What is your best way to write? What is your best trick to take note? What is your best productivity advice?
You might have answers to these questions. If those tricks actually work for you, it's because you have something that is usually missing from the equations. You had material to work on.
Unless you have material to work on, there is no reason to read about the best trick to anything.
One day, a friend convinced me that we should both write. This was after we completed our English 1A class, we both got As. I was so excited that I could hear generic ideas bubbling in my head. But before I put the first word on paper, I went online to read about writing advice.
The first thing I found was people recommending Strunk and White, the Element of Style. That's the book we used in class. I didn't understand why people were swearing by that book. It wasn't helping me get started at all.
I spent some time reading about the Oxford comma, then about a space or two after a punctuation, and finally passive and active verbs. It still didn't help me get started. Everyday I would spend an hour reading about writing, preparing for that thing I was going to write one day. It's only today, more than a decade later that I remember this story. We forgot all about it. I had read so much about writing but it didn't materialize into anything at the time.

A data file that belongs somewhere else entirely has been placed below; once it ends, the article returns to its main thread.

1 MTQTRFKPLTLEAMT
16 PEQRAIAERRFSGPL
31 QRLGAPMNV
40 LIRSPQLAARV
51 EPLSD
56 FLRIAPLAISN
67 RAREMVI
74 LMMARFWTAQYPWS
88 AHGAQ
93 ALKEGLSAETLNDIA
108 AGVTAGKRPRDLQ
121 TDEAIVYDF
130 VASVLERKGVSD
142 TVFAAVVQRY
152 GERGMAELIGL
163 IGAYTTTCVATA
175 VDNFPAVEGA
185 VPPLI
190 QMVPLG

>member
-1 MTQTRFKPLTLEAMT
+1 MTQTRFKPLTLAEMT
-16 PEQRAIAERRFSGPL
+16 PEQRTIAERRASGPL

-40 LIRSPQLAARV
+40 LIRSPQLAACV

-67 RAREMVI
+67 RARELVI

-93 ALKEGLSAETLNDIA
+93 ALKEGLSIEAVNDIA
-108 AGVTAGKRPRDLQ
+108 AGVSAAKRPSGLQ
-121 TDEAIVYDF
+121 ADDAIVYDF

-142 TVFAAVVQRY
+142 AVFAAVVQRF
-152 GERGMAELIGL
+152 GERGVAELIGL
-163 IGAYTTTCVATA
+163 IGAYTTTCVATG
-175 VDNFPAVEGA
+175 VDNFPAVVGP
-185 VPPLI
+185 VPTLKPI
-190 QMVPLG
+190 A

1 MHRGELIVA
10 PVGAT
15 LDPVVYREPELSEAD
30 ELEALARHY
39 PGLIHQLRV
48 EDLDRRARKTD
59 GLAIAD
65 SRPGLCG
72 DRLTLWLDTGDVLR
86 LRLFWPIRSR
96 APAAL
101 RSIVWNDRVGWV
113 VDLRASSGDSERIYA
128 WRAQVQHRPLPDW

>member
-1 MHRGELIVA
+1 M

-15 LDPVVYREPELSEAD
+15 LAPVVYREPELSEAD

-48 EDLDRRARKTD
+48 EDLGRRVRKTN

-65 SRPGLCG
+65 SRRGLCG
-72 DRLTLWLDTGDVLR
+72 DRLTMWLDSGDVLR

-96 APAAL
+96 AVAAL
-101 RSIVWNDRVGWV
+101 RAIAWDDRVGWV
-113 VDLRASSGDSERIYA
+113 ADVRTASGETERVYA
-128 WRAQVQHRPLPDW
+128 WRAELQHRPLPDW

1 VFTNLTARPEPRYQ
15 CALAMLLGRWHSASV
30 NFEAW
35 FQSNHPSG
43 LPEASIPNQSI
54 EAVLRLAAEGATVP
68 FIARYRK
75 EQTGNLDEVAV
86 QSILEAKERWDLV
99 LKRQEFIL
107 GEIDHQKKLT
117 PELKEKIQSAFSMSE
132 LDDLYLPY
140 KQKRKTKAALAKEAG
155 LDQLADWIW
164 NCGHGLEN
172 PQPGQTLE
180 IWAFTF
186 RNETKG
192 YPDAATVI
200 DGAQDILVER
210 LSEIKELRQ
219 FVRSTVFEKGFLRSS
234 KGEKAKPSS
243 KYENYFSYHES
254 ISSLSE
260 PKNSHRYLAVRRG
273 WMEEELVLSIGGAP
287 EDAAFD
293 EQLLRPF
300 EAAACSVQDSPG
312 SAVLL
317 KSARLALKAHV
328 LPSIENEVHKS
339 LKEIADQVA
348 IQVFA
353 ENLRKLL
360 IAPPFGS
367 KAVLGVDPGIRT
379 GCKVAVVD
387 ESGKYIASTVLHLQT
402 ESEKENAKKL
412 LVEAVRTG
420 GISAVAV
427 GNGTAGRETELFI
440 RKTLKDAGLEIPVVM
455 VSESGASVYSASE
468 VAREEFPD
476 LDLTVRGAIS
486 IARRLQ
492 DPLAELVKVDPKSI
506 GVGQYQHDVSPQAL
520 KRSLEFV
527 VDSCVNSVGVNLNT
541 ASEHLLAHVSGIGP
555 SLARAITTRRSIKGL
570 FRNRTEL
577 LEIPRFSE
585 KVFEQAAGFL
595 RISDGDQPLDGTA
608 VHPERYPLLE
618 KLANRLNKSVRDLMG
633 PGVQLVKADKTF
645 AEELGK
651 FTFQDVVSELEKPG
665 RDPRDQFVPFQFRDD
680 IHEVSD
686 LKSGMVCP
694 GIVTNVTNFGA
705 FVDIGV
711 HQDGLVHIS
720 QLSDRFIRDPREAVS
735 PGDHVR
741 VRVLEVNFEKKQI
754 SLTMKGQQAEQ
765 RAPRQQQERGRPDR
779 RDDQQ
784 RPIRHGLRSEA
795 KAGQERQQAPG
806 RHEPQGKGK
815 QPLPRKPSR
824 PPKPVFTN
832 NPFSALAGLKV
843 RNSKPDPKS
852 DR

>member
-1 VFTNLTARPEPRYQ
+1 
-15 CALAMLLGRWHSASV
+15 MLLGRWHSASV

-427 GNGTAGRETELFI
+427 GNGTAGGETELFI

I was doing what schools usually teach students. Learning about a subject in a vacuum. I learned all about writing, yet I never practiced it. What I should have done instead was write. Write anything whether it was good or bad. Once I had material, I could look for advice to help turn it into something readable and understandable.
I can say this with confidence because this is how this blog came to be. It was two years after I had dropped out of college that I decided to start this blog. I didn't read anything about writing, blogging, or programming before I started. I wrote a few articles, and eventually I built a framework to display it on the web.
There is no best way to start anything. You do it, and eventually you improve it.